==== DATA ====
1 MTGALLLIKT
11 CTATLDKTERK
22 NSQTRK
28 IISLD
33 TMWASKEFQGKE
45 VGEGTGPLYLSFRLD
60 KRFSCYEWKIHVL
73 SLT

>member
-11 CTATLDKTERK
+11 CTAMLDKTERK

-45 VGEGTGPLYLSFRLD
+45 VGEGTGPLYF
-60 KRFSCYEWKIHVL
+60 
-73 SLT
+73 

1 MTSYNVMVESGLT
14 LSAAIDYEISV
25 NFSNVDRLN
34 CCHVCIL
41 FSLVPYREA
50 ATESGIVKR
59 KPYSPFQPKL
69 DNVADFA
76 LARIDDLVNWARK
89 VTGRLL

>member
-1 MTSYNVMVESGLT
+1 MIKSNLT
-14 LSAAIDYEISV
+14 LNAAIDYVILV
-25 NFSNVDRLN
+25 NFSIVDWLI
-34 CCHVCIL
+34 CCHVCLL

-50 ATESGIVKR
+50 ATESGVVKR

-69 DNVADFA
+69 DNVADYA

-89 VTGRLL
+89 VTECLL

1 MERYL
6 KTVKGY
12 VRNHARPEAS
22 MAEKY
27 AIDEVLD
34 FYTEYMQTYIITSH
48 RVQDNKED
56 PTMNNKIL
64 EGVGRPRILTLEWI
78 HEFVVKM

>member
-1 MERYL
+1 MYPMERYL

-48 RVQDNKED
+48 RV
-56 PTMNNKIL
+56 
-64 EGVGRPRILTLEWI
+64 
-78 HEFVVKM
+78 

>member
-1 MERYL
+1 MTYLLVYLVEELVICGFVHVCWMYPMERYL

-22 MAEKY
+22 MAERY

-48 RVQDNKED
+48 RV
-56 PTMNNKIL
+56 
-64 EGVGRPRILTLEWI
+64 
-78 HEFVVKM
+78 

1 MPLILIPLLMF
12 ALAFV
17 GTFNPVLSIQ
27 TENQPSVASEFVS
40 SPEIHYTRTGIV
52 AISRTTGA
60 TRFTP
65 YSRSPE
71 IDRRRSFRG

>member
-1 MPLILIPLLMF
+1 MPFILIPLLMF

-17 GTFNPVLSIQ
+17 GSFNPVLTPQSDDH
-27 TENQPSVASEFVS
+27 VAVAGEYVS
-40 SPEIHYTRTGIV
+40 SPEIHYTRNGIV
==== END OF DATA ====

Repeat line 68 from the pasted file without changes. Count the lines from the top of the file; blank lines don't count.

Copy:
+22 MAERY